2

I need to control 2 servos in parallel, whereas one is of continuous rotation and another is of regular positioning control (angle) on arduino IDE. I tried but it works one after another, not parallel. How can I do that, please suggest. Thanks.

2
  • 1
    Please post the code that is not working as expected in a minimum example. Then I can try to help. – Kerbolosh May 4 at 6:57
  • you can only control one at a time. You can switch between both servo after, so that, it seems to be happening in parallel – ArduinoFan May 4 at 8:20
4

I am proposing one answer

https://wokwi.com/arduino/projects/297646292038844936

Here, we are not using the delay function. We are using the millis() Based on your actual application, you can control individual servo accordingly.

Here is the Arduino simulation: https://wokwi.com/arduino/projects/297646292038844936 enter image description here

/* Sweep
  by BARRAGAN <http://barraganstudio.com>
  This example code is in the public domain.

  modified 8 Nov 2013
  by Scott Fitzgerald
  http://www.arduino.cc/en/Tutorial/Sweep
*/

#include <Servo.h>

Servo myservo;  // create servo object to control a servo
Servo myservo2;  // create servo object to control a servo

// twelve servo objects can be created on most boards
unsigned long previousMillis = 0;        // will store last time LED was updated
const long interval = 15;           // interval at which to blink (milliseconds)

int pos = 0;    // variable to store the servo position
int pos2 = 0;    // variable to store the servo position

void setup() {
  myservo.attach(9);  // attaches the servo on pin 9 to the servo object
  myservo2.attach(10);  // attaches the servo on pin 9 to the servo object

}

void loop() {
  unsigned long currentMillis = millis();

  if (currentMillis - previousMillis >= interval) {
    // save the last time you blinked the LED
    previousMillis = currentMillis;


    myservo.write(pos);              // tell servo to go to position in variable 'pos'
    pos = pos + 1;
    if (pos > 180) {
      pos = 0;
    }                      // waits 15ms for the servo to reach the position

    myservo2.write(pos2);              // tell servo to go to position in variable 'pos'
    pos2 = pos2 + 1;
    if (pos2 > 90) {
      pos2 = 0;
    } 



  }


}
2

The angel of two Servomotors should be same ? If yes, Try this for 180 deg. Servos : You can connect signal pin of ech servo to a specific PWM pin of Arduino like pin number '9' in this example It's just for test but you can change this how you want to

I hope it will work you, Good luck

#include <Servo.h> 

Servo myservo;

int PWMpin = 9;  // change this for your circuit configuration

int a = 0;

void setup() {
  myservo.attach(9);
  myservo.write(0);  // set servo to mid-point
}
void loop() {
  for (int i = 0; i < 180; i++) {
   myservo.write(i);
    delay(10);
  If (i == 180) {
    analogWrite(PWMpin, a);
    }
  }
}
3
  • 2
    Please don't post code as a image. – Python Schlange May 4 at 7:42
  • Thanks @Hamid 'Smith' Salehi for your reply. well, the servos I am using are not the same, i mean one is of continuous rotation and one is regular, so what i wish to have it like the continuous rotation servos should be rotate with the regular servo which should run between 0~180 deg in parallel. ans these are connected to pin 9 and 10 respectively. – Emlinux May 4 at 8:05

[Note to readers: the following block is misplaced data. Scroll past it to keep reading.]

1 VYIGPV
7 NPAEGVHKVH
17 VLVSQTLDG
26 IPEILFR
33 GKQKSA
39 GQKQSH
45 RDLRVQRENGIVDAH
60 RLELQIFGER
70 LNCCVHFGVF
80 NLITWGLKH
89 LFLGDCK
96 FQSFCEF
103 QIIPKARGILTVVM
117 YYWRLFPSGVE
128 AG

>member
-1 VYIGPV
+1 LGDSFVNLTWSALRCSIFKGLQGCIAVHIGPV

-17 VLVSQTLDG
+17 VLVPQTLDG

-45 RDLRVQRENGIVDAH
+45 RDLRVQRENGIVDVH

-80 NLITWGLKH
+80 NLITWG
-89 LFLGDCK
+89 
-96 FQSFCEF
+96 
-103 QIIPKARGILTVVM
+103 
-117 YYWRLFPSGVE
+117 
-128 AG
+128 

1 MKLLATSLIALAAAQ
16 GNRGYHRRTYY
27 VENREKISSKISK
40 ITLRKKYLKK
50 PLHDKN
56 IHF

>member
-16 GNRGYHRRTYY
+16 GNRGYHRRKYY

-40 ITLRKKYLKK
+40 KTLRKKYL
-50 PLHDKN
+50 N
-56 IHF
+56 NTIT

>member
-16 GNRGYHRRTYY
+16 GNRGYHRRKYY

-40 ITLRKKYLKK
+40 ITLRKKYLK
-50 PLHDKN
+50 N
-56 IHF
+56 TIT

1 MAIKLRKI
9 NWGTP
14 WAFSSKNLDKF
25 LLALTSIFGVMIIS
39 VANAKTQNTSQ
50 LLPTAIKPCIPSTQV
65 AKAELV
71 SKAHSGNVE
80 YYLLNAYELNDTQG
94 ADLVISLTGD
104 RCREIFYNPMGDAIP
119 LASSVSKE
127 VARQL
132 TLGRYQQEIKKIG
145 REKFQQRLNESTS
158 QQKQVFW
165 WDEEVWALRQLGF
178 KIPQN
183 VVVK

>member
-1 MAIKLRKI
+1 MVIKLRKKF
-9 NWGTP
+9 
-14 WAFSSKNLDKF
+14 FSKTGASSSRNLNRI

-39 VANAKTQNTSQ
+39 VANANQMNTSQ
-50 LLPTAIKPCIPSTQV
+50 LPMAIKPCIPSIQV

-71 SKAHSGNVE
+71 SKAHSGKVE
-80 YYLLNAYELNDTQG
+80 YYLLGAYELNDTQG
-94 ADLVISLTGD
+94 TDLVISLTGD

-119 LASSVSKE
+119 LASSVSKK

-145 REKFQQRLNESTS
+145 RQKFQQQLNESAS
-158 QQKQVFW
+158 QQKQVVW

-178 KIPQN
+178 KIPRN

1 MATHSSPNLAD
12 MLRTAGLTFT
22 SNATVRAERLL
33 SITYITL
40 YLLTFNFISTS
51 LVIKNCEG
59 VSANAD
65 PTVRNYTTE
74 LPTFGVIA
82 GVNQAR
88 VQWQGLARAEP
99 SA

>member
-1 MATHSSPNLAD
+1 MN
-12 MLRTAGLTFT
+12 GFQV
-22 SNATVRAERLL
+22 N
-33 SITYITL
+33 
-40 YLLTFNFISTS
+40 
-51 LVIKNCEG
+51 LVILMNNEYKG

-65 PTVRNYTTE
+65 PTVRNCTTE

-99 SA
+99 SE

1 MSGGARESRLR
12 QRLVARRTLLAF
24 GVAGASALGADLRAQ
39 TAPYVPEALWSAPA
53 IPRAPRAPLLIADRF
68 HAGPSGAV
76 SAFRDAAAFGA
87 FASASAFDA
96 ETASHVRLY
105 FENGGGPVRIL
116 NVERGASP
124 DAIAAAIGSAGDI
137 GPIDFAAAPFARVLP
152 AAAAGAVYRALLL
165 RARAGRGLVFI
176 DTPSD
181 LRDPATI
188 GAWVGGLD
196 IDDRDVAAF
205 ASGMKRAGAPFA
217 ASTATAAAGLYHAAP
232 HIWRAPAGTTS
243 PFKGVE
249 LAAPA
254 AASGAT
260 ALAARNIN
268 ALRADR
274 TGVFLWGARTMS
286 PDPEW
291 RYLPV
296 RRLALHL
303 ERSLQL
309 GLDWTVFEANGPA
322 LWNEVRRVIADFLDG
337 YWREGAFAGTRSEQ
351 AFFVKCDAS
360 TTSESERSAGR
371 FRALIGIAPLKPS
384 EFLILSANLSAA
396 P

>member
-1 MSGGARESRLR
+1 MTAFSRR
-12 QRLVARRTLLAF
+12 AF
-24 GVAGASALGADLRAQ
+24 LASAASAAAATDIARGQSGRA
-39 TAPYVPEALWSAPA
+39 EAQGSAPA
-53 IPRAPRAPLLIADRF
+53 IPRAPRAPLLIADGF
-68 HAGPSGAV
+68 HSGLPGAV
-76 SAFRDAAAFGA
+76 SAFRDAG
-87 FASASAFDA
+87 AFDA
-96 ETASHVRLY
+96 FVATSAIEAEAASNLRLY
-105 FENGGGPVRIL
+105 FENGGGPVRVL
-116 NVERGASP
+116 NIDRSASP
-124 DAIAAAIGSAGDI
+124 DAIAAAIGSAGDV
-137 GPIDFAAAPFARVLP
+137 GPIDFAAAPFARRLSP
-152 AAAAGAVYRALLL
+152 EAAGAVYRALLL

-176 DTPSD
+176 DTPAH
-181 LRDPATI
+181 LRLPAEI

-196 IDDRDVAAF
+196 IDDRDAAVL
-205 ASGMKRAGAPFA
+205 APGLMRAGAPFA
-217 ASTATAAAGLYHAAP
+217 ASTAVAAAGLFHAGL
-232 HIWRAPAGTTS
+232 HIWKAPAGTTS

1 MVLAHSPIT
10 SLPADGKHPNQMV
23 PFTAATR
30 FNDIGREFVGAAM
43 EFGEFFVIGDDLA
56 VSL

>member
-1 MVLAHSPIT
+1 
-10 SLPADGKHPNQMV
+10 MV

• The only difference of servomotors is their rotation limitations? Both of them works by standard PWM ? – Hamid 'Smith' Salehi May 4 at 8:34
2

As i know, there is no way for a single arduino or any other microcontrollers to command on pins in exactly same time and it's because of microcontrollers nature. When you have to command 2 outputs Microcontroller will be act like this :

Command 1 .... To pin number 9 Command 2 .... To pin number 10

and for example if your microcontroller, like arduino or others do each command in one complete clock cycle and your clock frequency will be 16 MHz, so each cycle's time period is 62.5 nano-seconds.

So your microcontroller will do your command in first clock cycle and do the second command in next clock cycle, In the other words, command 2 will do 62.5 nano-second after command one (if each those commands takes just one clock cycle) but in normal 16 MHz arduino boards it takes much much more time to do commands like this and it was just an example to understand it's principle, and because of this reason i suggest you to connect both servomotors into same output PWM pin if you are using two standard servomotors; But the main issue is different angle limitations of your servomotors and it's impossible to control them when you want one of them to rotate 360 deg. and the other must rotate 180 deg. . If you connect those signal pin to a same output, you have two options with two issuse. First, if you command to the output pin to turn 360 deg. , All things will be good but when your output pin command for angles more than 180 deg. , The little servo will stop. Second, if you limit your rotation to 180 deg., You will not be able to rotate 360 deg. Your bigger servomotor.

I hope my description will be useful and face you by your complete pattern of what's going on in this project's issue

Your Answer

By clicking “Post Your Answer”, you agree to our terms of service, privacy policy and cookie policy

Not the answer you're looking for? Browse other questions tagged or ask your own question.